Your Website Will Work Better When You Realize It's Not Your Website

As an American spending a year in South Africa, I’m horrified by South African drivers. Every single one of them drives on the wrong side of the road. No matter how much I honk, yell, and gesture, they just keep doing it. And the police are no help either. They don’t care, or (and this may just be my imagination) they actually encourage it. 

I don’t totally blame them; the steering wheels are all on the wrong side of their cars. That’s probably the source of a lot of the confusion. 

When I insist upon driving on the correct (right) side of the road, it causes so much chaos that I hardly even bother anymore. The other drivers honk, yell, and gesture back; I guess people are pretty sensitive about having their inadequacies pointed out to them.

I’ll tell you one thing, though. I may not be able to change them. But they’re sure as hell not going to change me.

Kidding! (Mostly)

I’m kidding, of course. But before you dismiss this ridiculous metaphor, realize that many website owners think this way. They stubbornly believe they know the correct way to navigate their own website, when the vast majority of their visitors are telling them otherwise.

It’s Not Your Website

Think about your website. Here’s the big mindset shift I want to your consider: It’s not your website. You think it’s yours because you registered the domain name, paid for hosting, wrote the copy and signed off on the design. But it isn’t yours. It belongs to your visitors.

If not for your visitors, that website would have no reason to exist. It’s there to solve their problems. To help them improve their lives. And they, not you, decide what to read, what to watch, and what to click.

Is Your Website UFO?

UFO is an acronym I coined that should be much more popular in usability circles. It stands for User Freaking Obvious. It’s based on Ethority CEO Mike Psenka’s observation that the familiar term “User Friendly” is a pretty low standard when you want people to interact with your stuff, be it website, software, or digital camera.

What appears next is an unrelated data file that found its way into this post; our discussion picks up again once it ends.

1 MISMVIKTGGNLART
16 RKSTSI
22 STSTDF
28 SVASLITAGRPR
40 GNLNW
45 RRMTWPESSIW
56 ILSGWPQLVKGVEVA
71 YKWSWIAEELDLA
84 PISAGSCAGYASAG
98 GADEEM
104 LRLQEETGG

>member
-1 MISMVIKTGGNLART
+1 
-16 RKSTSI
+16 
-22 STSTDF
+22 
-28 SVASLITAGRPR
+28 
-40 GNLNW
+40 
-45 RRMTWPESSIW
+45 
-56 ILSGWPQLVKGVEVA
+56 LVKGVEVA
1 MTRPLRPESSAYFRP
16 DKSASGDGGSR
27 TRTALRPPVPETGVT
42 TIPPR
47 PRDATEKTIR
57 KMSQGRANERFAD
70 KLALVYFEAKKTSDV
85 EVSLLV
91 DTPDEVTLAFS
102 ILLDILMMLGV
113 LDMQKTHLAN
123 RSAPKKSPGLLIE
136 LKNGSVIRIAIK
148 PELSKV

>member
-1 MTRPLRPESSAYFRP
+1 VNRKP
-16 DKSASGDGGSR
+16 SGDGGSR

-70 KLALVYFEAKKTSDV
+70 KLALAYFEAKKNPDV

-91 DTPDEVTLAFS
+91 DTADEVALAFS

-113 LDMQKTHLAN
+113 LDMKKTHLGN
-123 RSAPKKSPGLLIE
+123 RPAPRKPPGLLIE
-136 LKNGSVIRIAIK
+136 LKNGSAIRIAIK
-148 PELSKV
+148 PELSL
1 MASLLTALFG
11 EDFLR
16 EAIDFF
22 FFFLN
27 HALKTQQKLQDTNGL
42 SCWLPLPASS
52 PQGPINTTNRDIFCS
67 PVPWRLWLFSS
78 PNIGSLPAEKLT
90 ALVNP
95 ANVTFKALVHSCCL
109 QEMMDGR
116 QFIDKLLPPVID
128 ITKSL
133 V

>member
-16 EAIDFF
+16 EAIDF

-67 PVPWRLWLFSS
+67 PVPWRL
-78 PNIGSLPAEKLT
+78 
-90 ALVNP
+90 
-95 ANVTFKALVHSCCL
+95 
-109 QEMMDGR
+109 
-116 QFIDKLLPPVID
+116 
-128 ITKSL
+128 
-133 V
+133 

Nobody wants to read the manual. Nobody wants to struggle and ponder. Nobody even wants to break stride. If your website requires any of the above--that is, if it’s not User Freaking Obvious, your prospect will hit the "back" button and search for a site that is.

I’ve done consultations for clients whose sites were created to sell products. When I’d point out to them that I couldn’t figure out how to buy those products, I would hear a barely audible sigh of frustration at the other end of the phone.

“Just click the Online Catalog button on the left sidebar--that’s the third one down--and then click "Shop Now" from the drop-down menu. On the next page, scroll down to the bottom and click the "See All Products" link. You should be at the store now.”

Oh. That was, er, not entirely obvious.

How to tell if your site is UFO

As website owners, we have no idea if our sites are well-designed or not. I can spot a typo in someone else’s writing from 5000 feet, yet my own home page had a typo in the first sentence that I didn’t notice for almost two years.

So take it from someone who knows--instead of trusting your own user experience on your site, you need to watch other people trying to navigate it to achieve their goals. A free tool for visitor watching is Google Analytics, which lets you set up visitor goals and then observe where your prospects are abandoning the goal funnel.

In the screenshot below, you can see how 1739 visitors to the homepage turn into 96 new orders. The downward path is how the website owner wants their prospects to drive. The right column shows all the detours and dead ends and escape routes that keep visitors from converting into customers.